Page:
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Former champions concerned about how quickly ambulances transport drivers

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CHARLOTTE, North Carolina — Two former Cup champions raised concerns Wednesday about ambulances not reaching the infield care center in a timely fashion this season.

Former champion Kevin Harvick was outspoken about the issue during Wednesday’s playoff media day at the NASCAR Hall of Fame.

“The ambulances, for whatever reason this year, have been a little more of an issue as far as getting to the accident, getting back from the accident (and) getting lost in many circumstances going back to the infield care center,’’ Harvick said.

“That’s been an issue not only for myself, twice, but several other drivers as they’ve had their trips to the infield care center. I know they’re continuously working on trying to make that better. But the ambulances need to know where they’re going.’’

Former champion Matt Kenseth, who was involved in an incident last weekend at Richmond Raceway when an ambulance stopped at the entrance of pit road, said he also has had two similar issues as Harvick.

“I think it was actually the spring Richmond race,’’ Kenseth said. “I was (riding) around the infield for about five minutes with him and he was lost and couldn’t find the infield care center, so thankfully I wasn’t bleeding to death.

“Then the other one, it was after California or something like that, he drove so recklessly it threw me off the bench and I almost hit my head in the ambulance, so yeah, there’s been a couple of instances this year actually.’’

NASCAR issued a statement about the concerns raised by drivers.

“The follow-up discussions that centered around the ambulance issue at Richmond went well beyond where it parked and the procedure that led us to that point. It was all-encompassing, and we’ll continue to work with the tracks and safety teams to improve in every aspect of support.

“Safety is paramount, and it’s something we work hard at all year long, from the season-opening Summit to intensive weekly reviews of every incident response to continual training for crews. We hold ourselves to a very high standard of excellence.”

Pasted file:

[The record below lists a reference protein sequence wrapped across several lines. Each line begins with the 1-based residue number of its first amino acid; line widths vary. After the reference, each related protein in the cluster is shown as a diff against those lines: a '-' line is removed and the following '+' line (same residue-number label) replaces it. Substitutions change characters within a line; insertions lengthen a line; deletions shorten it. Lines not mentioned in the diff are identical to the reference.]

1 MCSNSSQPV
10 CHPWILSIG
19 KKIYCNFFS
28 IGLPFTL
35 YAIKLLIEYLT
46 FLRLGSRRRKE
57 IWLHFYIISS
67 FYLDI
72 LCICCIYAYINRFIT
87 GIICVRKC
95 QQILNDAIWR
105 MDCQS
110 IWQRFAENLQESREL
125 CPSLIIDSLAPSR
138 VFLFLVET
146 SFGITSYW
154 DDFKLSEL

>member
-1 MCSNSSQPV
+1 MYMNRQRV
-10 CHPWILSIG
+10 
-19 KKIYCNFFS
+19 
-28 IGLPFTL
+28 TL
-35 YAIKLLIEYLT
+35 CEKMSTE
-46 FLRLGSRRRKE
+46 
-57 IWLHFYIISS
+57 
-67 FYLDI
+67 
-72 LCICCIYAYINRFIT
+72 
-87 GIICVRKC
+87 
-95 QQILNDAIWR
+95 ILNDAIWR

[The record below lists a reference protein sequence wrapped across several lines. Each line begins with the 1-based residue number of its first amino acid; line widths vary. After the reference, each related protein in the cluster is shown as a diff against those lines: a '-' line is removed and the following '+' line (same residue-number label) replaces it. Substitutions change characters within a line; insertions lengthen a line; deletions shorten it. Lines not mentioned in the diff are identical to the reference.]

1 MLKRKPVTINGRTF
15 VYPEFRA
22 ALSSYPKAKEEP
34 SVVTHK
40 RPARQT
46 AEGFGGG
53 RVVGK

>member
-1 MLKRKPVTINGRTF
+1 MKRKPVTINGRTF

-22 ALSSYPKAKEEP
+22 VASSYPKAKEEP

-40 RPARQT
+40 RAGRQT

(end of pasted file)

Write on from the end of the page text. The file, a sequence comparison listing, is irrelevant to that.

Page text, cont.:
Seven-time champion Jimmie Johnson has not had any such issues but says it has been discussed in the Cup Drivers Council.

“The times drivers have expressed their concern, NASCAR has been quick to make change, make sure that the person is not there and it doesn’t happen again,’’ Johnson said. “There’s a fine balance in trying to use active ER people and through the checks and balances of a  race weekend, working on routes, especially routes on the day of. As the weekend progresses, fences close, roads aren’t accessible, motorhomes get parked in different areas, the Xfinity cars leave and now’s there a new access point there. It does need to be looked at.

“Unfortunately, there’s been some learning experiences that we wish we didn’t have along the way. Thankfully, those guys have brought it up and they weren’t critical situations where those few precious minutes were needed. Everybody is trying hard. That’s the one good thing about the councils we have and the discussions that take place. Believe me, honesty is there in those conversations. There’s no sugar-coating anything.’’

Denny Hamlin said the issue was brought up in the Drivers Council after Aric Almriola’s crash at Kansas Speedway.

I think one example is Aric Almirola,’’ Hamlin said. I think his ambulance got lost inside the race track and he had a serious injury. That was an issue, for sure. I know they’re trying to do the best they can.’’

Hamlin said some suggest a traveling safety team and others state a safety team familiar with one particular track is best.

I don’t know what the correct answer is, but, we, for sure, can get better because we’re not good right now.’’

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Truck practice report at Atlanta

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Justin Haley was the fastest in the first of two practices Friday for the NASCAR Camping World Truck Series at Atlanta Motor Speedway. He had a top lap of 178.029 mph.